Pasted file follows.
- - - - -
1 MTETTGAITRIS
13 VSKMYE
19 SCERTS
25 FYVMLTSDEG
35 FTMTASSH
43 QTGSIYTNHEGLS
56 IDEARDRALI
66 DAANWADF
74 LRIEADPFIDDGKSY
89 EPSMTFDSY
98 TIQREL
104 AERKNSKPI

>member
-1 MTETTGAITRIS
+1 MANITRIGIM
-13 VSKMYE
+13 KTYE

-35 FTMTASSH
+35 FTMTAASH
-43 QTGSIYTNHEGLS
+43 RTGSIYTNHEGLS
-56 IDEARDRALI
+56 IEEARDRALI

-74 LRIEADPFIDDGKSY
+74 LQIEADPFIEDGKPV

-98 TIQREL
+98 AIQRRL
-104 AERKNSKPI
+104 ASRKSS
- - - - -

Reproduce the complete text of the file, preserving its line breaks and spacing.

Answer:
1 MTETTGAITRIS
13 VSKMYE
19 SCERTS
25 FYVMLTSDEG
35 FTMTASSH
43 QTGSIYTNHEGLS
56 IDEARDRALI
66 DAANWADF
74 LRIEADPFIDDGKSY
89 EPSMTFDSY
98 TIQREL
104 AERKNSKPI

>member
-1 MTETTGAITRIS
+1 MANITRIGIM
-13 VSKMYE
+13 KTYE

-35 FTMTASSH
+35 FTMTAASH
-43 QTGSIYTNHEGLS
+43 RTGSIYTNHEGLS
-56 IDEARDRALI
+56 IEEARDRALI

-74 LRIEADPFIDDGKSY
+74 LQIEADPFIEDGKPV

-98 TIQREL
+98 AIQRRL
-104 AERKNSKPI
+104 ASRKSS